Hannah Pederson, Reporter
This past year, Pierce College Fort Steilacoom Dental Hygiene Program Director Monica Hospenthal gained approval for her bachelor’s degree program.
For a student in Washington state pursuing any sort of degree in dental hygiene, the first step is to complete two years of prerequisites at a junior college, which provides exposure to anatomy, psychology, chemistry and a variety of other courses. Next is an associate degree, which requires two years of dental hygiene focused courses to prepare the student for work in a clinic. If the student plans on completing a bachelor’s, two years at a four-year college is required.
For a master’s degree, it takes another two years, again at a four-year institution.
Hospenthal noticed that her experience was the norm in the dental hygiene community, and after new state legislation was passed in 2005 that allowed community colleges to petition the state to allow them to offer four-year degrees, she says she saw a light at the end of the tunnel.
Seattle Central Community College was the pioneer, launching a bachelor’s in applied behavioral science in 2009 and other community colleges soon followed.
This new legislation meant that Hospenthal could shave two years off her students’ education. Some may view this as a negative thing, thinking that students need as much education and experience as they can get. However, Pierce’s dental hygiene program has always offered the same curriculum that a student would find at a four-year college, but since the program is housed in a community college, they legally couldn’t offer a four-year degree.
When Hospenthal launched work on the BASDH in 2013, she was ecstatic. From may of 2014 to February of 2015, she met with the program directors of other community colleges who had bachelor’s programs, program directors at universities and anyone else who could help her achieve this goal. The end product of this endeavor is a bachelor’s program of 192 credits completed over eight quarters (not including two years of prerequisites) as opposed to the associates program of 189.5 credits over seven quarters.
As for the added 2.5 credits of the bachelor’s degree, they cover material that had already been incorporated in the associates, but could be expanded on to enhance student’s learning.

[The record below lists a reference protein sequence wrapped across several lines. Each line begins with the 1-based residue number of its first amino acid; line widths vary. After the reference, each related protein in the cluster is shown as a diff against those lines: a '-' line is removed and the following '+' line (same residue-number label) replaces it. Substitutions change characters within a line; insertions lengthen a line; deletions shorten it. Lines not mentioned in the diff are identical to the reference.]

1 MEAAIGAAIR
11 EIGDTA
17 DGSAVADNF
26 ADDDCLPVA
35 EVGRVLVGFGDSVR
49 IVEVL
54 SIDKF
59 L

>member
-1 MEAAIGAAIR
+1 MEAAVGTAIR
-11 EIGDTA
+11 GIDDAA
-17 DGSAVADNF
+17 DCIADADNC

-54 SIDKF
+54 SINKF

“I stretched it (the program) over eight quarters to provide a balanced and equitable workload to promote student success,” Hospenthal said. She believes that the extra quarter will have a positive impact on the stress levels of students and faculty.
The dental hygiene site’s homepage encourages students in the program not to work while enrolled, as “the average number of weekly class hours ranges from approximately 25-30 hours,” and out of class study time can range from 20-30 hours per week.
Christina Welch, who graduated from Pierce’s associate degree program in June and became a registered dental hygienist four weeks later, described a typical day in the program. It starts as class or clinic-style learning at 7 a.m., setting up at 8 a.m., working on a patient for three and a half hours, a one hour lunch break, another three and a half hour patient session, then filling out her charts, cleaning up and heading out by 5:30 p.m.
She attended Pierce’s dental hygiene program because she knew it had the strongest reputation out of those in the area, and four months after graduating, she has a full time job as an RDH in addition to doing temp work one day a week.
Under the tutelage of such professors as Hospenthal, Welch believes she came out a well rounded dental hygienist prepared for pretty much anything a clinic could throw her way.
“We don’t just clean teeth, we treat the patient,” Welch said.
The total cost for eight quarters of tuition, textbooks and fees is $34,966. This number doesn’t include the two years of prerequisites and the board examination fee required to become an RDH. Before this program, students pursuing a bachelor’s in dental hygiene only had one option: two years of prerequisites, two years completing their associates, and another two years in a degree completion program.
The BASDH application deadline is this December, beginning class in summer of 2016 and will phase out the associate degree program the following academic year. More information can be found on the program’s home page.
This new program will provide a way for dental hygiene students to diversify their knowledge and enter the workforce two years earlier than previously possible.
“Time is invaluable,” Hospenthal said
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